Featured Image - 02/24/2009
Mysterious Gaudibert Crater
Gaudibert crater (Figure 1, 33 km diameter; named after Casimir Gaudibert who was an amateur astronomer in the mid-1800s) is located on the northeastern margin of Mare Nectaris (10.9 ° S, 37.8 ° E) to the southeast of the Isidorus-Capella crater pair. Complex craters (diameters larger than 20 km) such as Sklodowska Crater, King Crater, and Gaudibert generally exhibit a central peak complex and terraced walls.
Figure 1. Gaudibert crater, 33 km in diameter, is located on the northeastern margin of Mare Nectaris and is morphologically different from the surrounding craters. (Apollo Image AS16-M-0424 [NASA/JSC/Arizona State University])
The morphology of Gaudibert (Figure 2) is bizarre compared to other complex craters. While there is a crater rim, it is relatively non-circular and globular as opposed to crisp and distinctly circular. There is an absence of defined wall terraces and slump blocks and the interior of the crater is highly irregular. Instead of a central peak and flat floor, the crater interior appears mountainous, with two to three large mountains located on the crater floor. Several fractures and cracks are present and appear to radiate outward from an origin located in the southeastern portion of the crater interior.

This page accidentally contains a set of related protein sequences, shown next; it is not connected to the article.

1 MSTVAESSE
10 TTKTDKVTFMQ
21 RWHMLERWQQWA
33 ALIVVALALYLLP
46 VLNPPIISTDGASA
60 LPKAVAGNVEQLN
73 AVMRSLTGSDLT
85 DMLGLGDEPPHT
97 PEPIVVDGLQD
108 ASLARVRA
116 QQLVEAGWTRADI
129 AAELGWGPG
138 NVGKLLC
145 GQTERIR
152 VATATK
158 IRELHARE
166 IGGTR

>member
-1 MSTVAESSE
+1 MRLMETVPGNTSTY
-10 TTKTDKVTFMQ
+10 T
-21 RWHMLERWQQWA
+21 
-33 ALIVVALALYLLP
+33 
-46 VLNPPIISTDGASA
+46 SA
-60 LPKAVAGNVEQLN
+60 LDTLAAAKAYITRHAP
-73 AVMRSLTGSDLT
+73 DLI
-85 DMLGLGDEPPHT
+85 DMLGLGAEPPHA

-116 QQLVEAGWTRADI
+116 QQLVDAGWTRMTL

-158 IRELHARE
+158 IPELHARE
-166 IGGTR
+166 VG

Figure 2. Gaudibert exhibits peculiar morphology: a non-circular, globular rim, a mountainous interior, no observable wall terraces, and floor fractures. (Apollo Image AS16-M-0424 [NASA/JSC/Arizona State University])
Why does Gaudibert appear so different than complex craters in the surrounding area?
Gaudibert does not appear to have an ejecta blanket; a smooth surface of mare lavas surrounds the crater. These lavas make the crater rim look more irregular and have filled in the low-lying areas. Schultz (1976) identifies the floor fractures observed in Gaudibert and other craters as possible evidence of volcanic processes. The morphology of the crater interior is thought to be a result of tectonic uplift due to magma intrusion as a sill beneath the crater floor, intrusion and emplacement of lava on the crater floor through the floor fractures, and subsequent subsidence of the crater floor as the magma source beneath the crater shrinks. Moreover, Clementine UV/VIS data interpretation (e.g., Gaddis et al. 2003) suggests that there are pyroclastic deposits in the interior. The morphology of this crater, coupled with the multispectral Clementine analyses, are evidence of volcanic processes within this crater. Lunar Reconnaissance Orbiter Camera images will greatly improve our understanding of this unique and mysterious crater by help to locate the pyroclastic vents and investigate structural features.
C. Coombs et al., 1990. Pyroclastic deposits in the Nectaris region of the Moon, LPSC XXI abstract.
L. Gaddis and USGS Lunar Pyroclastic Volcanism Database
L. Gaddis et al., 2003. Compositional analyses of lunar pyroclastic deposits, Icarus, Vol. 161, pp. 262-280.
P. Schultz, 1976. Floor-fractured lunar craters,The Moon, Vol. 15, pp. 241-273.